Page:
Art of the Holocaust lecture series at the Cummings Centre
by Kristine Berey
Montreal artist Rita Briansky always knew she would come to terms with the Holocaust through her art, but for years she was unable to begin. “In all the years since the war, I knew I would paint something. But I couldn’t fathom ‘six million’. I couldn’t paint something I didn’t experience.”
A trip in the mid-nineties to Eastern Europe changed that. Returning to the town she had left at the age of four, she found she recalled everything up to that point in her life. “I remembered my town very clearly. I remembered my friends, the streets, my backyard , which I visited. I recall my mother packing everything and the ship coming here.”
Recovering her childhood memories also brought Briansky face to face with what she had lost. “I visited Auschwitz-Birkenau and one surviving cousin told me what happened to members of our family who were murdered at Treblinka. I didn’t go with the intention of painting but after visiting the camps I came back to Montreal in a state of mourning and had to express it.”
The result was a series of paintings, the Kaddish Series, now donated to the Jewish General Hospital.
Briansky explains that paintings such as hers, painted by people who didn’t experience the slaughter firsthand, are mainly symbolic. Holocaust art also comprises the art done by survivors after liberation, and the art by people in the thick of the horror, who had very little access to artist materials. “Art done on the spot has an immediacy, and like art done from memory, bears witness,” Briansky said.
In the three lectures Briansky will present, she will talk about the art of the Holocaust in general and about her own work, the Kaddish series. The second lecture will be devoted to the art of Terezin, a little town just outside Prague on the German border that she visited on a return trip to Europe a few years later. “It was originally built as a garrison town, a fortress, that became a sleepy town,” Briansky said. “The Nazis found it a very useful locale as a holding place for prisoners.”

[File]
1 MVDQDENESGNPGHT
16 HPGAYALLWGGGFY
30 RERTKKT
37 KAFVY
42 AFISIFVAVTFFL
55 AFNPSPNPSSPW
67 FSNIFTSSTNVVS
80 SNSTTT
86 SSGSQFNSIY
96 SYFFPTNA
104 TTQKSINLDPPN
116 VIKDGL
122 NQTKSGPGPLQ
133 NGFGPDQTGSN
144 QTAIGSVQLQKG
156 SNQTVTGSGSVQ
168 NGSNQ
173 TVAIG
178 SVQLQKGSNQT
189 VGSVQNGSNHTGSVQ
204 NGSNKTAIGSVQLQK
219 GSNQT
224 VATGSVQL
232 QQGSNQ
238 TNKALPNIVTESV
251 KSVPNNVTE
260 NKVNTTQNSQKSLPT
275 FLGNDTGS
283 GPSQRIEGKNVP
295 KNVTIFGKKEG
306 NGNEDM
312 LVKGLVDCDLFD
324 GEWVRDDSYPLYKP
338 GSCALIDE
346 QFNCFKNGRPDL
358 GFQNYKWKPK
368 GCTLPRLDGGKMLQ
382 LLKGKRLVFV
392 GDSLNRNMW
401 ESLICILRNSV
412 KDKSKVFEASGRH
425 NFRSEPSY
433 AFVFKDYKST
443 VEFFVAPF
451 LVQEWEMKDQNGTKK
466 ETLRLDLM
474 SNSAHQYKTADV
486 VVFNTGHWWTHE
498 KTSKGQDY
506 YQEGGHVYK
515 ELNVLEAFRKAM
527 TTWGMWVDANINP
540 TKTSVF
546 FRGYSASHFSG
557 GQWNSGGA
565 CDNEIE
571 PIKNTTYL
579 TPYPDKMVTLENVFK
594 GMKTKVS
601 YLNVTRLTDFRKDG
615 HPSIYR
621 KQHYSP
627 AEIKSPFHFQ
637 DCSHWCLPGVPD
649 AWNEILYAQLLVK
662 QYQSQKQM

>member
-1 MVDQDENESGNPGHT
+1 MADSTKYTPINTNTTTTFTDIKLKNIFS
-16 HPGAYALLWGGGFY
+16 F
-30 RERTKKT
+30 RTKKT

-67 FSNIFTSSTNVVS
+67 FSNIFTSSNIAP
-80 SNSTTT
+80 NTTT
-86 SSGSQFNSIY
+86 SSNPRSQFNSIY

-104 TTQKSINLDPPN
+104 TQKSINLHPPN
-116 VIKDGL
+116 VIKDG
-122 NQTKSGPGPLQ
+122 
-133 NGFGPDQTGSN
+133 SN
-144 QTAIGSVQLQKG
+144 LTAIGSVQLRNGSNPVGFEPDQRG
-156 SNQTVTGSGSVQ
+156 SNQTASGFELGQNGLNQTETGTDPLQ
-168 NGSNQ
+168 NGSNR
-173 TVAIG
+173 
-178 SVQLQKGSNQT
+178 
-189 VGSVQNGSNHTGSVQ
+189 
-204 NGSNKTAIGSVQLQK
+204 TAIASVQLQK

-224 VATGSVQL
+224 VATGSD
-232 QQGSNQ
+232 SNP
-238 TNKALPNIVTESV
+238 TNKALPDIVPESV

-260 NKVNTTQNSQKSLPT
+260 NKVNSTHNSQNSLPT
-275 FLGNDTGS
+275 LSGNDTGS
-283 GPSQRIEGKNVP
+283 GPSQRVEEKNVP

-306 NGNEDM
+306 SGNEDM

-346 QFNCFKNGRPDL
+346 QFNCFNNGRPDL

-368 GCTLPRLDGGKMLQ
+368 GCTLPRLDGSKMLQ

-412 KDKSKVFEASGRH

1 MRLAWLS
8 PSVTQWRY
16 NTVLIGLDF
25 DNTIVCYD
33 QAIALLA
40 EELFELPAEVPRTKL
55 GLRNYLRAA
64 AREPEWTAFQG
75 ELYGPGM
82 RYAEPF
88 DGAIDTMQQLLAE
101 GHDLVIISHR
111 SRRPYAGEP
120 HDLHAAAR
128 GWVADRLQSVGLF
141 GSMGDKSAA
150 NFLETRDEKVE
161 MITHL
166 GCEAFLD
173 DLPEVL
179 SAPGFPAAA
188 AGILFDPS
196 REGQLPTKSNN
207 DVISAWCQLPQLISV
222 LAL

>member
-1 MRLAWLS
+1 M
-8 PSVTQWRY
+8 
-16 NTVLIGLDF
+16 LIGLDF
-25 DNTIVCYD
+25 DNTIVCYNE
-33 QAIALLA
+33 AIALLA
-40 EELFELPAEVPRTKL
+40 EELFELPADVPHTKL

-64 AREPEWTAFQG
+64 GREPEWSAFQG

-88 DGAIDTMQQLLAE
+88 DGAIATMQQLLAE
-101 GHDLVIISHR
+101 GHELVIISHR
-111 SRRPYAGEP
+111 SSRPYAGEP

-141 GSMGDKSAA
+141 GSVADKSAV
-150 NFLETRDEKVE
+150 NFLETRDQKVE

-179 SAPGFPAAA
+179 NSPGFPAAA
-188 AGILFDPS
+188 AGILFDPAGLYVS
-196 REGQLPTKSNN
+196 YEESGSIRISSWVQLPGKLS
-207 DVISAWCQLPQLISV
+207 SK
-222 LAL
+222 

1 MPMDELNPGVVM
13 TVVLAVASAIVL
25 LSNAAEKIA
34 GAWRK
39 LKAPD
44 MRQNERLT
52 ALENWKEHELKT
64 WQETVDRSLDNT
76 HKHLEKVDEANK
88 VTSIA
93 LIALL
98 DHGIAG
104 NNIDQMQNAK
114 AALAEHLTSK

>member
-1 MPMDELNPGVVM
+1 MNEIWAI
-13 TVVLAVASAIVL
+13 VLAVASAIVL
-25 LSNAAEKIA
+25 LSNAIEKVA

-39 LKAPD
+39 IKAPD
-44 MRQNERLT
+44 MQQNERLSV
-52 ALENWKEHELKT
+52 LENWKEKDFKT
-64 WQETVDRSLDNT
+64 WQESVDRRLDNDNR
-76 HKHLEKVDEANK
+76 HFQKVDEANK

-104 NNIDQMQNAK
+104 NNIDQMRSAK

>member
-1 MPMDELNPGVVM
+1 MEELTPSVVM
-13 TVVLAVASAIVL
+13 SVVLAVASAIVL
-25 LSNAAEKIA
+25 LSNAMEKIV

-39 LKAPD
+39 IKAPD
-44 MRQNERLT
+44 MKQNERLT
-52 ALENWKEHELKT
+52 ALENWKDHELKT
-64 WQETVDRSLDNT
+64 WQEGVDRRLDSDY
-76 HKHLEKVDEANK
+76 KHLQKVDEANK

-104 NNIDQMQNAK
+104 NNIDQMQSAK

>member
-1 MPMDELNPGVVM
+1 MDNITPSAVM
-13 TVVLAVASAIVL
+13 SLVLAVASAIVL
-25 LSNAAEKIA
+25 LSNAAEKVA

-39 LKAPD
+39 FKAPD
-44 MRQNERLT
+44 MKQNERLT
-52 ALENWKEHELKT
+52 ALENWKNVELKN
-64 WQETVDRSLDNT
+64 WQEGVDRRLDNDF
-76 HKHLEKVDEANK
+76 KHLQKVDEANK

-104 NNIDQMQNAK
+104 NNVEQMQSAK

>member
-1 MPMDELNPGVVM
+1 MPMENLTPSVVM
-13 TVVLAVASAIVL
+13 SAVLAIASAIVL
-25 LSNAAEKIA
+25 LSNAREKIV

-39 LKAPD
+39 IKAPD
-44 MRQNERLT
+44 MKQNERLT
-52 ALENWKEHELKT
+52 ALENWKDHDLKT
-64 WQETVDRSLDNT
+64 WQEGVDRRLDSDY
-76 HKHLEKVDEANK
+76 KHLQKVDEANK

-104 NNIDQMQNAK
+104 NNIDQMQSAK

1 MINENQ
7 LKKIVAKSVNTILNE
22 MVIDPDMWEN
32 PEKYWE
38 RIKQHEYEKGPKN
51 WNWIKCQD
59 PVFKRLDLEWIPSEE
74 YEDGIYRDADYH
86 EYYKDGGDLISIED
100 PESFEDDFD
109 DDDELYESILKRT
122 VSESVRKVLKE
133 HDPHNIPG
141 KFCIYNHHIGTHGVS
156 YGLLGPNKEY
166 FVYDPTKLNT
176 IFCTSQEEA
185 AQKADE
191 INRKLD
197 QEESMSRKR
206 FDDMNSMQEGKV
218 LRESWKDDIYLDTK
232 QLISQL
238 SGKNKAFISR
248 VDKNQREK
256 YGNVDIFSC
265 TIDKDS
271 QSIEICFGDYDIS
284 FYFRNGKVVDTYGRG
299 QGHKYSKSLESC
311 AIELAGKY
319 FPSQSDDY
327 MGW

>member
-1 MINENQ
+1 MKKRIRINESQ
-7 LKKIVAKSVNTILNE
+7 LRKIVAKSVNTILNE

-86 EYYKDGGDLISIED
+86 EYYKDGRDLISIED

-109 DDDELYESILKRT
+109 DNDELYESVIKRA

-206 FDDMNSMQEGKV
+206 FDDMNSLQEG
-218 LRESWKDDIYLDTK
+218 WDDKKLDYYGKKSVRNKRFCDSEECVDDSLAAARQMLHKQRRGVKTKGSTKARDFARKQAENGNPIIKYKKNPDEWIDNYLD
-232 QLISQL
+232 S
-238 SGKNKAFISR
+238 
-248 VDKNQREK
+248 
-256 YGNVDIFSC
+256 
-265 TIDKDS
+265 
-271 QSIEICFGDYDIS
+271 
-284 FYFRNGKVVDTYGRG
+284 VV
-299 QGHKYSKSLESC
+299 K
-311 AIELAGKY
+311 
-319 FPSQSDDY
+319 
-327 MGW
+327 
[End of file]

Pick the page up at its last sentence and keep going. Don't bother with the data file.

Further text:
The town was used to demonstrate to the International Red Cross that Jewish prisoners were not mistreated, Briansky recounted. “It was really a ghetto and the Nazis called it a “paradise ghetto”, a model town where there was culture. But it was all a sham, and people were shipped to Auschwitz within two years.”
The town was built for 7,000 but averaged 42,000 people at one time, with 140,000 passing through. “One of the most horrific things about it was that there were about 15,000 children there,” Briansky said. “Children under 12 were protected for a time but after 1944 even infants were sent off.” Only 132 children survived.
Artists, actors and musicians were detained in the town. “While they were there they produced a tremendous body of work,” Briansky said.
On Briansky’s visit to Prague, she saw a memorial with 78,000 names of those who perished, inscribed in several rooms, from ceiling to floor. She wonders how, when the Red Cross visited Terezin, they could not have seen what was really happening. “Did they see, did they want to see? I don’t know. But even if they called it a ‘paradise ghetto’, how could they justify having it in the first place?”
Rita Briansky will speak Tuesdays from 7:30 pm to 9:30 pm. The Art of the Holocaust, April 17; The Art of Terezin, May 1 and The Kaddish Series, May 15. Info: (514) 342-1234.